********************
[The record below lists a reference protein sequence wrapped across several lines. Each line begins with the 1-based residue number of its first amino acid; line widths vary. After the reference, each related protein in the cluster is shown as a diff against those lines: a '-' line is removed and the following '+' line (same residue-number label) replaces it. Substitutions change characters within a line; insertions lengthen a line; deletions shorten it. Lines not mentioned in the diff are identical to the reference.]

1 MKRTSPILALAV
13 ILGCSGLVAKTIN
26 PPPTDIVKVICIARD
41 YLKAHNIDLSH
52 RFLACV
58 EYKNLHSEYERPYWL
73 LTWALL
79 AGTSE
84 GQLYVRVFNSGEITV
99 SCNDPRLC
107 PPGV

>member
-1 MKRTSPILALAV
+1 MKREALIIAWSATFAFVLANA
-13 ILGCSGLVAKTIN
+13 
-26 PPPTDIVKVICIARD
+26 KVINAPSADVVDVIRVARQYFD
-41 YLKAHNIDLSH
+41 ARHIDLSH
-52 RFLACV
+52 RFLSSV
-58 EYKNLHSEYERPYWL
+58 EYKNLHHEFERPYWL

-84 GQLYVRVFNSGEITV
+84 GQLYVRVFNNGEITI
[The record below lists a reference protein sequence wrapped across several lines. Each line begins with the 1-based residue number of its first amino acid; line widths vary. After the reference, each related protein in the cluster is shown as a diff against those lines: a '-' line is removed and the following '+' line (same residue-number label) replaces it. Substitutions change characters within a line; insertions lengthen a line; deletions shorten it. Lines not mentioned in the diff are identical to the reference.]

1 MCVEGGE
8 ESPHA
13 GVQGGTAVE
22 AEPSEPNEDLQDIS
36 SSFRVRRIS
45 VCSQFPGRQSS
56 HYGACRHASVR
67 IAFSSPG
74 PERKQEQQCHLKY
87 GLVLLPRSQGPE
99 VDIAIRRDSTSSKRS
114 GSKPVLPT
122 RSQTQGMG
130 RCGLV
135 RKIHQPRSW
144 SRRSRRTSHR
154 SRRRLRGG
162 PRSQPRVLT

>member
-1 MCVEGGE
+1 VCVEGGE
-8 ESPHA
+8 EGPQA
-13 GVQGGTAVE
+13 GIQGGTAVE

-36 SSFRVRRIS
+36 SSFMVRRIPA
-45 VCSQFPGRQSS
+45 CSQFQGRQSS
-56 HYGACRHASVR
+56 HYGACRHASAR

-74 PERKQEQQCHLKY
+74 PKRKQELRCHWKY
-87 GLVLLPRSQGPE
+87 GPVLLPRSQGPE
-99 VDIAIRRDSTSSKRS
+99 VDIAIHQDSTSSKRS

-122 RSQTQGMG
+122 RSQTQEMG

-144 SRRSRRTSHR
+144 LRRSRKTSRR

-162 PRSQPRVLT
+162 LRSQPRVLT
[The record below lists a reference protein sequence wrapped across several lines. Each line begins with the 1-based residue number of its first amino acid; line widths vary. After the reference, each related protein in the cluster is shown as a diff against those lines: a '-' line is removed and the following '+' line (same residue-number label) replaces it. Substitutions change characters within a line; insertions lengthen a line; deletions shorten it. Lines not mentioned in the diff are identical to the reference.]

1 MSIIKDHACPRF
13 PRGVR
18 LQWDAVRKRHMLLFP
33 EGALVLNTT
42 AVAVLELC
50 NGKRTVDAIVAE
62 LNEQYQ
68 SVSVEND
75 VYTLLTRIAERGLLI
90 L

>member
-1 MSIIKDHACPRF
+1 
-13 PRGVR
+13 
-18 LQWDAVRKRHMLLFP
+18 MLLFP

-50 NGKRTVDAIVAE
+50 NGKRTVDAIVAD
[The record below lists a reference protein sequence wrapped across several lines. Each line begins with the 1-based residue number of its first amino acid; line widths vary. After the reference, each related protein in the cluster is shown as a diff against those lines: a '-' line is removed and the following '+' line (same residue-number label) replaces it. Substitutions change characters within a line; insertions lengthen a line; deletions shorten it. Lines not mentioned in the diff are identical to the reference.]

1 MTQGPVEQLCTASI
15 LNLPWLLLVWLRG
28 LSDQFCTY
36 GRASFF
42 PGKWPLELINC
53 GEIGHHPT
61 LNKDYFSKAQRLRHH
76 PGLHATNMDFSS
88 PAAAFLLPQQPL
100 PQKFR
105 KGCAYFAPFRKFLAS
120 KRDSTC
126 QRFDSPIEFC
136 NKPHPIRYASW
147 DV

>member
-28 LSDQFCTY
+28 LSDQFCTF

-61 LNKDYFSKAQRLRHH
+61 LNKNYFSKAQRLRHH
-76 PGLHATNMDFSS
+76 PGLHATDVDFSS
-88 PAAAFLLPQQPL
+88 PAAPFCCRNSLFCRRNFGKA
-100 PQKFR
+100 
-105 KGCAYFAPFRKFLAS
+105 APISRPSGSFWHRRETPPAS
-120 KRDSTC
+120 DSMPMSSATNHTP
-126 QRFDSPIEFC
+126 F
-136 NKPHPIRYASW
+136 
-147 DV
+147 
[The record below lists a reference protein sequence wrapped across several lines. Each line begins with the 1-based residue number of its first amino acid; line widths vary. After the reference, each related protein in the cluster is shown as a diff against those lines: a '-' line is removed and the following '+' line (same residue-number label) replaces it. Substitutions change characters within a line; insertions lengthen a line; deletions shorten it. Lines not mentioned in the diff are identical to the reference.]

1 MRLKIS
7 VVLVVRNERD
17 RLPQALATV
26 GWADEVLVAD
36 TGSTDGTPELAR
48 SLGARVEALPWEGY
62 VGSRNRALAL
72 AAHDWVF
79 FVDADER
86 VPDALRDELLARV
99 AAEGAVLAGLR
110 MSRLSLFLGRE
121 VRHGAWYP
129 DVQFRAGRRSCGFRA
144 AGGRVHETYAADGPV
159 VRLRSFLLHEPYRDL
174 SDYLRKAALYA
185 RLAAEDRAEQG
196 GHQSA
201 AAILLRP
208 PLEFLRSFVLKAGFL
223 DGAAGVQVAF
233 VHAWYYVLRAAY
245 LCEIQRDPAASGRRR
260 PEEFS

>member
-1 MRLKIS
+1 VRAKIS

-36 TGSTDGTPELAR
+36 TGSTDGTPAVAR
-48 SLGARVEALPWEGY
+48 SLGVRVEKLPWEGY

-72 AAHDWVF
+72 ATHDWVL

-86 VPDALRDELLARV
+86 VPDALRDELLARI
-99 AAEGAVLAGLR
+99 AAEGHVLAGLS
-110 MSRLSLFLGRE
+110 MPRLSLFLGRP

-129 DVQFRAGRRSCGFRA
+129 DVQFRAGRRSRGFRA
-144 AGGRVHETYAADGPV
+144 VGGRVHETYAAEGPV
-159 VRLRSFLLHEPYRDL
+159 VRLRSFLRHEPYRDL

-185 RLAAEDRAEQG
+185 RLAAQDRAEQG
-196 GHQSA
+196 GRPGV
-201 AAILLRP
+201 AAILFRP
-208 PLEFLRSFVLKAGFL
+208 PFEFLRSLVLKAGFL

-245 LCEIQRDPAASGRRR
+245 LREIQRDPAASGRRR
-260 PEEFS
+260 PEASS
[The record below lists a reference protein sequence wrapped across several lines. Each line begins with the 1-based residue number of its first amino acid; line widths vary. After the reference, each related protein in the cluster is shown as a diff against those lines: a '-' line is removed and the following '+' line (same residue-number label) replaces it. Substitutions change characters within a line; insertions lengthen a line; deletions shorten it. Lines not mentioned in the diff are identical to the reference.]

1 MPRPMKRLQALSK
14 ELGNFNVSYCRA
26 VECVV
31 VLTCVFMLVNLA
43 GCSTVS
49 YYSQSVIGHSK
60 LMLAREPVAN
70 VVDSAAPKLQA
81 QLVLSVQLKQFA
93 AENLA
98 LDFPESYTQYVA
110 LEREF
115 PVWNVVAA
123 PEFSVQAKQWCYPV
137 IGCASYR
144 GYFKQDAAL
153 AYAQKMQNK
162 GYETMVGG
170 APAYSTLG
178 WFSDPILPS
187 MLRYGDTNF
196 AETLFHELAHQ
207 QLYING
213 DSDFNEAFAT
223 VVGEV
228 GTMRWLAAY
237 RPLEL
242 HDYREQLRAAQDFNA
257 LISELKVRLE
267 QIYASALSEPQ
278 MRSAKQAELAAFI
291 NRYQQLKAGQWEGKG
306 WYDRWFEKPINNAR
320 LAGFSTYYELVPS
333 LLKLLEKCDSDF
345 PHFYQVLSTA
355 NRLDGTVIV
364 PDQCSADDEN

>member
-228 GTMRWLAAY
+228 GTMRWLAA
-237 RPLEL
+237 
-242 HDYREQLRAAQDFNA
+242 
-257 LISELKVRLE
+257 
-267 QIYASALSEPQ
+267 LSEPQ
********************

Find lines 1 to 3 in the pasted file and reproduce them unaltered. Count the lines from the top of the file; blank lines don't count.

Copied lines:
[The record below lists a reference protein sequence wrapped across several lines. Each line begins with the 1-based residue number of its first amino acid; line widths vary. After the reference, each related protein in the cluster is shown as a diff against those lines: a '-' line is removed and the following '+' line (same residue-number label) replaces it. Substitutions change characters within a line; insertions lengthen a line; deletions shorten it. Lines not mentioned in the diff are identical to the reference.]

1 MKRTSPILALAV
13 ILGCSGLVAKTIN